Black City: Nothing Wasted: Traditional Uses of Caribou
Tr’ondëk Hwëch’in winter camp, ca. 1898. The dome shelter is made of caribou hides over a pole framework. The snowshoes worn by the hunters likely have webbing made from caribou babiche or strips of rawhide.
Tappan Adney, The Klondike Stampede (UBC Press, 1994), p. 451.
Elder Edward Roberts holding his drum made from caribou hide.
Parka made from caribou hide.
Royal Ontario Museum, D.A. Cameron Coll.
Everything on that caribou is used. Even the feet was hanging dry. They hang it up, it don't spoil. Like the moose nose they burn the hair off it. You could hang it and it'll keep for a long time to come. Then they start to bundle dry meat just like baling fish...In the fall time there's lots of fat caribou. Nothing is wasted on that. They make lard out of the fat, and they use all the bone. They pound it up and they make grease out it. That’s something like Crisco. Real high rich fat, grease... They make clothes with parky skin...They make sleeping robe with skin, and they make Skidoo suit for little kids. They look like Skidoo suit so I call it Skidoo suit, because I had one myself. It was one you don't need underclothes under. You just slip it on and we go. You never get cold with that one. That's how caribou is used for many things. You make robe. You make rope with it. You make dog harness, dog collar, so everything there is for everything.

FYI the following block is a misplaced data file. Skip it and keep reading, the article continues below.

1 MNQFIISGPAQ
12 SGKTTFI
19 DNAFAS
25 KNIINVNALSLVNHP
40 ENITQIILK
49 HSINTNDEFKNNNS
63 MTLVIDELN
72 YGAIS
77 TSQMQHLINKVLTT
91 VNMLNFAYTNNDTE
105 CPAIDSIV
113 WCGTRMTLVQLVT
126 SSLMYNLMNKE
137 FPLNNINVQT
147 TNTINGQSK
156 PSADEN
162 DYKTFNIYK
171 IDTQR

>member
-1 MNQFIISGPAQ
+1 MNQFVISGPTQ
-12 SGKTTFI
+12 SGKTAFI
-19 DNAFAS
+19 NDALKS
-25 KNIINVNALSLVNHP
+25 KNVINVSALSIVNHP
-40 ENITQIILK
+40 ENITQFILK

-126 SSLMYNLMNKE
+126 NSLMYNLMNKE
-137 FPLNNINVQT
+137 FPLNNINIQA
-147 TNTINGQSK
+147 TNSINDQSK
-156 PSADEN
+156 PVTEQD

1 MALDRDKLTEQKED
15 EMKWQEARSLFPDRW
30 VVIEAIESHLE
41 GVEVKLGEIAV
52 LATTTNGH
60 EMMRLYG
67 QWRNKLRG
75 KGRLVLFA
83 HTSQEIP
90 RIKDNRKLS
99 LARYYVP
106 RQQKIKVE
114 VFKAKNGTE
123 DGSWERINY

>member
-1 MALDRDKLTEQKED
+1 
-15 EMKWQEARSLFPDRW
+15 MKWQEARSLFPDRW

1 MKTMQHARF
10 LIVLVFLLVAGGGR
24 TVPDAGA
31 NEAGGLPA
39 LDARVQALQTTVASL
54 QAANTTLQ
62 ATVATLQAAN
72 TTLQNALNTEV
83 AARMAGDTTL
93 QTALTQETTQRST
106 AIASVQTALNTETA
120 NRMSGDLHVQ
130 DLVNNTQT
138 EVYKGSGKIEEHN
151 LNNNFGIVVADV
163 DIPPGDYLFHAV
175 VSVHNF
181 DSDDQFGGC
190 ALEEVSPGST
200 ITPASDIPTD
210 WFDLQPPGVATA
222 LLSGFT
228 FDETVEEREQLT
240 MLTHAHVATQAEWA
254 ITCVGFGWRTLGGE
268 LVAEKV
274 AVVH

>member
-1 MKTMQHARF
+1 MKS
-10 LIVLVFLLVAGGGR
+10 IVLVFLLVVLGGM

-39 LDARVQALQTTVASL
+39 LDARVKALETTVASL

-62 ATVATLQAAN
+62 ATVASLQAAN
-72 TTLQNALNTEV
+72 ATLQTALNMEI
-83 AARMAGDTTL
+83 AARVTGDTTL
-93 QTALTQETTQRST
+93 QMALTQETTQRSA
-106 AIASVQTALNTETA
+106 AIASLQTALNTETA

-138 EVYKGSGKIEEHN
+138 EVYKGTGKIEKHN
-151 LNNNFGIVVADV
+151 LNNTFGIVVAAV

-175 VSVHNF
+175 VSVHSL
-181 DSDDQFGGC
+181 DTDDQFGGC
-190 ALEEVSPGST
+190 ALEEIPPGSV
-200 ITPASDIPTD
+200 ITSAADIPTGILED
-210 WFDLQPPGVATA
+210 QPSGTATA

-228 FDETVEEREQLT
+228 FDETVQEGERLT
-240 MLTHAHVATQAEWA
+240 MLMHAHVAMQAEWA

Annie Henry, 1992
First Nations people were skilled at finding and making everything they needed to survive within their environment. An important resource was the caribou, which provided food as well as a remarkable array of materials for tools, clothing and shelter. Our ancestors made creative use of every resource at their disposal and wasted nothing. Today First Nations people are finding new ways to use caribou, creating prized artworks from carved antler, beaded caribou hide and caribou hair tufting.
To learn more about the many ways we made use of caribou, see the story Nothing Wasted (PDF) from the Tr’ondëk Hwëch’in Interpretive Manual.